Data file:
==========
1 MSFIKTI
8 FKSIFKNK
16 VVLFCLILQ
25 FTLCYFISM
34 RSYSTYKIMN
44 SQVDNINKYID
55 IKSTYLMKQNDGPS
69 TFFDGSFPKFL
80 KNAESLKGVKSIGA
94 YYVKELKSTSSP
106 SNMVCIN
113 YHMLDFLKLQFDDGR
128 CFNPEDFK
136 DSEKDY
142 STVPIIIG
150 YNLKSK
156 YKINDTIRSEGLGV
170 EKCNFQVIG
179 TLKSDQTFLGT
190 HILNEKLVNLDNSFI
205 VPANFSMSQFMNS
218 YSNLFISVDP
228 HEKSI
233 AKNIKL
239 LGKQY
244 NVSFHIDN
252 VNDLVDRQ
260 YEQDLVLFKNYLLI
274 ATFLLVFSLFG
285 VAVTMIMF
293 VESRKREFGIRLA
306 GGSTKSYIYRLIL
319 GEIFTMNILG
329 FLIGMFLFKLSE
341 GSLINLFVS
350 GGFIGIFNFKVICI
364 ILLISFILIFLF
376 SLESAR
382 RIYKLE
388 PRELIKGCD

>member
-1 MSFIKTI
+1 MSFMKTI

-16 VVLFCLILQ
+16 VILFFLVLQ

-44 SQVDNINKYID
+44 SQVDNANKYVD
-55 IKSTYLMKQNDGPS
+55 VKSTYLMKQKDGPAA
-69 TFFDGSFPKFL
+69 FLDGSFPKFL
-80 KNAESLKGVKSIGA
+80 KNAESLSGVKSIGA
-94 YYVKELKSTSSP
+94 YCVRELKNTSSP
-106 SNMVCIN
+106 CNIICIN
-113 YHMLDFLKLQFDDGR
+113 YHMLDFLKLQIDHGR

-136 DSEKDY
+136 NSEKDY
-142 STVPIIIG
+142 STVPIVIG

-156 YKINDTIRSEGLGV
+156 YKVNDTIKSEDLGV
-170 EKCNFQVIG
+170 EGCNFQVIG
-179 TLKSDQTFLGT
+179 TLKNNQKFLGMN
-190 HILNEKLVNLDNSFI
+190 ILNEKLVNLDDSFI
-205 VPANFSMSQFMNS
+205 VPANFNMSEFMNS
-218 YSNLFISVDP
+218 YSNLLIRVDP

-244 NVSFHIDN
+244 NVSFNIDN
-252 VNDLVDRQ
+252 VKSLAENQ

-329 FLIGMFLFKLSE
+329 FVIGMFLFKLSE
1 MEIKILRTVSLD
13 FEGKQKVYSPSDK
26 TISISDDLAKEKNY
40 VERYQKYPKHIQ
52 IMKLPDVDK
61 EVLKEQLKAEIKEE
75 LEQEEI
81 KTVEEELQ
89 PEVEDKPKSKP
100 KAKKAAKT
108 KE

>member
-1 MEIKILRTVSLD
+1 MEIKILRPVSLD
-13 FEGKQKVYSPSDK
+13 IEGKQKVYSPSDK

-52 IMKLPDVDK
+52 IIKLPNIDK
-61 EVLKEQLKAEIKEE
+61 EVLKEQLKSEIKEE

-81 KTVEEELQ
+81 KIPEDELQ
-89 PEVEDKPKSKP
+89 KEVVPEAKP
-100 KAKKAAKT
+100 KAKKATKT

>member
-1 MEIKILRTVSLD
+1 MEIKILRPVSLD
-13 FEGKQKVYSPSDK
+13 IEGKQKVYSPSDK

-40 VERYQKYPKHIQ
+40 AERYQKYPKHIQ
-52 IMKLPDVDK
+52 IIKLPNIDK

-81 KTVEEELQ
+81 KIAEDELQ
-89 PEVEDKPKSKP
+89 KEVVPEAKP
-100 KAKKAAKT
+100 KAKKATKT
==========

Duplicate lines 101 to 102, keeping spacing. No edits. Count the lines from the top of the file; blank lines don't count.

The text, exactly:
+61 EVLKEQLKSEIKEE

-81 KTVEEELQ